Nicholas Institute for Environmental Policy Solutions
Plastic bottle along the shoreline.
Catherine Sheila/Pexels

Oceanic Plastic Pollution

The pollution of the world’s oceans with plastic has become a major issue. Humans dump up to 13 million metric tons of plastic into the oceans every year, according to The Pew Charitable Trusts. Plastic will take hundreds of years to break down, if at all, or it fractures through the process of photodegradation into tiny micro-sized pieces that end up being eaten by marine life, and from there is is possible it will be consumed by humans in seafood. Discarded nets trap fish and marine mammals, and bags are mistaken for jellyfish. Plastic floating on the surface can block sunlight from filtering into the water below and stunt the growth of plankton and algae. As the base of the oceanic food chain, all the rest of marine life depends on it.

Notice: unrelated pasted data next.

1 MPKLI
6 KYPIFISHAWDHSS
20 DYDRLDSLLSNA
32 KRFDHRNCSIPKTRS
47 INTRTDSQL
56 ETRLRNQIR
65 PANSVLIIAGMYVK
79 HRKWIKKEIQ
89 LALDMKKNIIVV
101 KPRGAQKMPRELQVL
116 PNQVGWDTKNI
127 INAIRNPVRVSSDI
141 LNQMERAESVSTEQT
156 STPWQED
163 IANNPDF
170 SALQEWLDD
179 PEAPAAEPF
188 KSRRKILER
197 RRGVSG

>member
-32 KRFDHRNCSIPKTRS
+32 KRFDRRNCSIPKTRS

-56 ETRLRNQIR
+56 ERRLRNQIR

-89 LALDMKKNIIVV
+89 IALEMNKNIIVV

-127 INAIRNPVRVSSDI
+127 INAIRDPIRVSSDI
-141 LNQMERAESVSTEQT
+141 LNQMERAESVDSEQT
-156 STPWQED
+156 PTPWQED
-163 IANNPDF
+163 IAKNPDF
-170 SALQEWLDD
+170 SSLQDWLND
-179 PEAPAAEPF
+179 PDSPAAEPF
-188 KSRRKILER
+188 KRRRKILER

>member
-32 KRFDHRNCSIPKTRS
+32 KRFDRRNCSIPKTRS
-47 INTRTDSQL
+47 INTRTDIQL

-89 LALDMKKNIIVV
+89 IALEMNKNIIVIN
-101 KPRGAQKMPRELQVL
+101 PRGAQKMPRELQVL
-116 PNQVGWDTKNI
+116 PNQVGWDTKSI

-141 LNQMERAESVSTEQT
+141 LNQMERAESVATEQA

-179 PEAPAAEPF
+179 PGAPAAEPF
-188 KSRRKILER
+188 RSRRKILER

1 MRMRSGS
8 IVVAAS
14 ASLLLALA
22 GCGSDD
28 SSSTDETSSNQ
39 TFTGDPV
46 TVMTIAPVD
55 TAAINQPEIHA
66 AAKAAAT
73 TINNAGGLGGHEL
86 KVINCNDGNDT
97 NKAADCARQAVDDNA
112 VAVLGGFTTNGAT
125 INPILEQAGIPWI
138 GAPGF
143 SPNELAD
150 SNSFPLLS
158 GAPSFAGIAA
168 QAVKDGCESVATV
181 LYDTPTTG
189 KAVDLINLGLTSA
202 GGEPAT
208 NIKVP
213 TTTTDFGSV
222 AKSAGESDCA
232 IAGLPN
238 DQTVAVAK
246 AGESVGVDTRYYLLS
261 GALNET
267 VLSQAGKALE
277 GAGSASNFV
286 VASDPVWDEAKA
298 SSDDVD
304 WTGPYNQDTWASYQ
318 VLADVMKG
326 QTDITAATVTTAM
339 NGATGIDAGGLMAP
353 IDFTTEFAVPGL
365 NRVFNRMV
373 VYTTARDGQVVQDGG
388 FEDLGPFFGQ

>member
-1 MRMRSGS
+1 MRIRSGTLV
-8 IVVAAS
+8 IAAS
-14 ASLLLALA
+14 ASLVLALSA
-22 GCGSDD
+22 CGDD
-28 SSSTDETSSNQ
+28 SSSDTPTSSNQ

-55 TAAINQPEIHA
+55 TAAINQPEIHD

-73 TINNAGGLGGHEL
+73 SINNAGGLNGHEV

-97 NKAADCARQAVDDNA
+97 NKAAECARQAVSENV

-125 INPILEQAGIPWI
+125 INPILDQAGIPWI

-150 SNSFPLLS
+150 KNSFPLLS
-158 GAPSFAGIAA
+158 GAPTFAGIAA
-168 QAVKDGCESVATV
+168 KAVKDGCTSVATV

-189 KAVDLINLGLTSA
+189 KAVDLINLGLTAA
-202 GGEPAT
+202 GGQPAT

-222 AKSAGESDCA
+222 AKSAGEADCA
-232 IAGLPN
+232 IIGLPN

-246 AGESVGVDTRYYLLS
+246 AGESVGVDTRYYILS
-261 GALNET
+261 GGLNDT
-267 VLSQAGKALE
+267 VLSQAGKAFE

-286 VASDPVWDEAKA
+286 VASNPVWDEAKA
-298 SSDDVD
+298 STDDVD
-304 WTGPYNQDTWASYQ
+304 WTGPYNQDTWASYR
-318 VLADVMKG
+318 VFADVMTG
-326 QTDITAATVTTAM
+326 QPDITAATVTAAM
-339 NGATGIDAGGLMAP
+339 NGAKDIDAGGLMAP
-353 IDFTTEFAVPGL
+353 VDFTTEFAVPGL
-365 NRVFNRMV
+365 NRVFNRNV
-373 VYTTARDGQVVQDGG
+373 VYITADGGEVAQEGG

How do keep more plastic out of the ocean? How do we clean up what's already there? The Nicholas Institute is working with partner organizations to tackle this challenge and find ways to solve one of the biggest environmental concerns of the day.


Plastic Pollution Solutions: Emerging Technologies to Prevent and Collect Marine Plastic Pollution

As plastic waste accumulates in the ocean at alarming rates, the need for efficient and sustainable remediation solutions is urgent. One solution is the development and mobilization of technologies that either 1) prevent plastics from entering waterways or 2) collect marine and riverine plastic pollution. To date, however, few reports have focused on these technologies, and information on various technological developments is scattered.

20 Years of Government Responses to the Global Plastic Pollution Problem

Plastic pollution in the ocean is a global problem that requires cooperation from a wide range of groups (e.g., governments, producers, consumers, researchers, civil society). This study aims to synthesize the policy response of governments to the global plastic pollution problem, as a basis for more rigorous monitoring of progress (as called for in Resolution 4/6 of the 2019 United Nations Environment Assembly (UNEA) meeting) and to inform future public policies.